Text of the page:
Those are the findings of a pair of studies by Daniel Lieberman, a professor of human evolutionary biology at Harvard University. He found runners who use a forefoot strike face a significantly lower risk of repetitive stress injuries, and barely there running shoes produce more efficient movement than conventional kicks.
The two studies, published this month in the journal Medicine & Science in Sports & Exercise, come less than two years after Lieberman’s earlier work found runners wearing minimalist shoes put less force into the ground, therefore less force on their bodies, when striking the ground with their forefoot versus their rearfoot.
It would be logical then for runners to switch to a new, minimalist style of shoes that enable running closest to barefoot. Unfortunately, such shoes produce short-term injuries on uneven surfaces. Here's what one runner had to say about them:
But as I left paved road for dirt trail, I got my first lesson in the limits of minimal running. I landed on an angular rock concealed in the dirt, which felt as if a needle had been thrust into my heel. The pain had just begun wearing off a few minutes later when I landed on a stone hidden beneath fallen leaves – same foot, same spot. To say that I wanted to cry would understate how much it hurt.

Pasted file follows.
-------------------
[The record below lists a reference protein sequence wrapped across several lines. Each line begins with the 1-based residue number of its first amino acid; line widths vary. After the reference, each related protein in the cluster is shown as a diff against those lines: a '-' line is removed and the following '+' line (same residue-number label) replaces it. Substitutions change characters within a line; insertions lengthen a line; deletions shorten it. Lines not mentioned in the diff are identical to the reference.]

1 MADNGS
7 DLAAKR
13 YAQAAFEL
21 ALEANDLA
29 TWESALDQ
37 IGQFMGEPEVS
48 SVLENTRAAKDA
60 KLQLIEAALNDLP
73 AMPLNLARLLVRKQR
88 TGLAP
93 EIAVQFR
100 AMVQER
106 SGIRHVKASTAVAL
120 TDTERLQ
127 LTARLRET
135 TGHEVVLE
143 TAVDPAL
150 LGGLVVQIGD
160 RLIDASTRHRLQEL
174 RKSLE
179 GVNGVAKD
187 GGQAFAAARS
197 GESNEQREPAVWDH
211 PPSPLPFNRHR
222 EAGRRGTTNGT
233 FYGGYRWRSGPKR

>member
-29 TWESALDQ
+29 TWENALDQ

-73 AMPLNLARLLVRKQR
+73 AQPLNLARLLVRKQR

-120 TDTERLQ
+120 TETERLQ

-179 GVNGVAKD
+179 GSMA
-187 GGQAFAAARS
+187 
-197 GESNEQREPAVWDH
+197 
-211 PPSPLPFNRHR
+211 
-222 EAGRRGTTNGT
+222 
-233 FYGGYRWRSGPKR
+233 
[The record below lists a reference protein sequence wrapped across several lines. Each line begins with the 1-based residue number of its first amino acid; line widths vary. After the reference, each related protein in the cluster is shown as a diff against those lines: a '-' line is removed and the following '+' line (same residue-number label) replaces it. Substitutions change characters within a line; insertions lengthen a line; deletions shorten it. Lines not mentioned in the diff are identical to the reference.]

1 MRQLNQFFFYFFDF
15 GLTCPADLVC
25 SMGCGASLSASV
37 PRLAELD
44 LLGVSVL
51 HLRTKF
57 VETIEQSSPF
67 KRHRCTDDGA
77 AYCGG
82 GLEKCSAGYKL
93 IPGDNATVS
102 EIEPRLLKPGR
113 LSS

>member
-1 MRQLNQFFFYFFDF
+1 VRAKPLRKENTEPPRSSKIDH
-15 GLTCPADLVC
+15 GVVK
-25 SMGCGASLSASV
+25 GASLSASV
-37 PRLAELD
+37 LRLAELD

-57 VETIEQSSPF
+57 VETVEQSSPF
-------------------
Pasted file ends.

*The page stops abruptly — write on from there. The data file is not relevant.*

The ideal running shoe would have the best of both worlds: encourage natural style of running and prevent short-term injuries. In the absence of such shoe, the short-term injuries are going to dominate runner's experience. Therefore, we can predict that the minimal shoe innovation will fail to become a dominant design in the shoe industry.
On the other hand, it may produce better results for professional runners and gain acceptance through high-profile endorsements as a backup pair for running on smooth surfaces.
tags: innovation, invention, science, technology, psychology, biology